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ENGLISH julia++Mrs Keeling had much enjoyed the sense of added pomp and dignity which her husbands mayoralty gave her. She liked seeing placards in the streets that a concert in aid of some charity was given under the patronage of the Lady Mayoress, and would rustle into the arm-chair reserved for her in the middle of the front-row with the feeling that she had got this concert up, and was responsible not only for the assistance it gave to the charity in question, but for the excellence of the performance. She assumed a grander and more condescending air at her parties, and distinctly began to unbend to the inhabitants of Alfred Road instead of associating with them as equals. She knew her position as Lady Mayoress; it almost seemed to her that it was she who had raised her husband to the civic dignity, and when one morning she found among her letters an invitation from Lady Inverbroom for herself and him to dine and sleep one day early in December, at their place a few miles outside Bracebridge, she was easily able to see through the insincerity of Lady Inverbrooms adding that it would give her husband such pleasure to show Mr Keeling his library. It was an amiable insincerity, but{164} Emmeline was secretly sure that the Lady Mayoress was the desired guest. She tried without success to control the trembling of her voice when she telephoned to Keelingwho had just left for the Stores (those vulgar stores)the gratifying request. He was quite pleased to accept it, but she could detect no trembling in his voice. But men controlled their feelings better than women....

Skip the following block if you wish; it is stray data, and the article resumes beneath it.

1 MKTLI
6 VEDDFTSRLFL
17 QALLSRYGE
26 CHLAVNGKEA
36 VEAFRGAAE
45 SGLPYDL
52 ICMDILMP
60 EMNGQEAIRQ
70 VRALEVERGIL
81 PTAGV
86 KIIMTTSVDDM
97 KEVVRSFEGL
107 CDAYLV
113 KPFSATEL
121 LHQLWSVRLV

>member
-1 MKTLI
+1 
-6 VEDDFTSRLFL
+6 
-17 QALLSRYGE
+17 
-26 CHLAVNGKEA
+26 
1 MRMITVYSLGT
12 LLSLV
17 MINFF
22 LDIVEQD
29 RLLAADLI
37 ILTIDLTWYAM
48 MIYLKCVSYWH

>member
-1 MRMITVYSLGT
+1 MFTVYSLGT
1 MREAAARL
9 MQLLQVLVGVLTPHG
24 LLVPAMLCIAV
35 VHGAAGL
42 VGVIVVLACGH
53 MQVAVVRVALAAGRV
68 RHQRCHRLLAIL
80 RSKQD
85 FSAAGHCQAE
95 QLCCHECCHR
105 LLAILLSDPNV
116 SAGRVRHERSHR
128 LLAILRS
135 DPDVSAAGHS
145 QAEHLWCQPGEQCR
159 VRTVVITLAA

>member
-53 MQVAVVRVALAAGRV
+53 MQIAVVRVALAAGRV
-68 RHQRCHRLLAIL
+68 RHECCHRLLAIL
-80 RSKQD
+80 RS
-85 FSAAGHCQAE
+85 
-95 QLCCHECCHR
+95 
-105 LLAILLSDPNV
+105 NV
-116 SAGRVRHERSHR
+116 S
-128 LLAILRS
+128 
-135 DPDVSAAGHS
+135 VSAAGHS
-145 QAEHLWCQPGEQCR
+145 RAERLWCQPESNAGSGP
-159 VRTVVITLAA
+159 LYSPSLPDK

It was largely the remembrance of this visit, and the future accession of dignity which it had foreshadowed that inspired Mrs Keeling, as she drove home in her victoria after morning-service at St Thomass, a few Sundays later, with so comfortable a sense of her general felicity. The thought of being addressed on her envelopes as Lady Keeling, and by Parkinson as My lady, caused her to take a livelier interest in the future than she usually did, for the comfortable present was generally enough for her. And with regard to the present her horizon was singularly unclouded, apart from the fact that Alice was suffering from influenza, an infliction which her mother bore very calmly. Her mind was not nimble, and it took her all the time that the slowly-lolloping horse occupied in traversing the road from the church to The Cedars in surveying those horizons, and running over, as she had just been bidden to do by Mr Silverdale in his sermon, her numerous{175} causes for thankfulness. She hardly knew where to begin, but the pearl-pendant, which her husband had given her on her birthday, and now oscillated with the movement of the carriage on the platinum chain round her ample neck, formed a satisfactory starting-point. It really was very handsome, and since she did not hold with the mean-spirited notion that presents were only tokens of affection, and that the kind thought that prompted a gift was of greater value than its cash-equivalent, she found great pleasure in the size and lustre of the pearl. Indeed she rather considered the value of the gift to be the criterion of the kindness of thought that had prompted it, and by that standard her husbands thought had been very kind indeed. She had never known a kinder since, now many years ago, he had given her the half-hoop of diamonds that sparkled on her finger. And this gift had been all of a piece with his general conduct. She knew for a fact that he was going to behave with his usual generosity at Christmas to her mother, and he had promised herself and Alice a fortnights holiday at Brighton in February. Perhaps he would come with them, but it was more likely that business would detain him. She found she did not care whether he came or not. It was her duty to be contented, whatever happened, when everything was so pleasant.There was a moon somewhere above the snow-clouds that already were beginning to grow thin from the burden they had discharged, and the smug villas on each side of the road were clearly visible. She had to go up the length of Alfred Road, then turn down the street that led by St Thomass Vicarage, and emerge into West Street, where she lived with her brother. Already, a fortnight ago he had ascertained the number of their house, not asking for it directly, but causing her to volunteer the information, and since then he had half a dozen times gone through the street, on his way to and from the Stores in order to take a glance at it as he passed. He had wanted to know what the house looked like; he had wanted to construct the circumstances of her life, to know the aspect of her environment, to see the front-door out of which she came to her duties as his secretary. That all concerned her, and for that reason it concerned him. He knew the house well by now: he knew from chance remarks that he had angled for that her bedroom looked into the street, that Charless looked on to an old{154} disused graveyard behind. There was the dining-room and the sitting-room in front, and a paling behind which Michaelmas daisies flourished in a thin row. She cared for flowers, but not for flowers in a six-inch bed. They rather provoked her: they were playing at being flowers. She liked them when they grew in wild woodland spaces, and were not confined between a house-wall and a row of tiled path.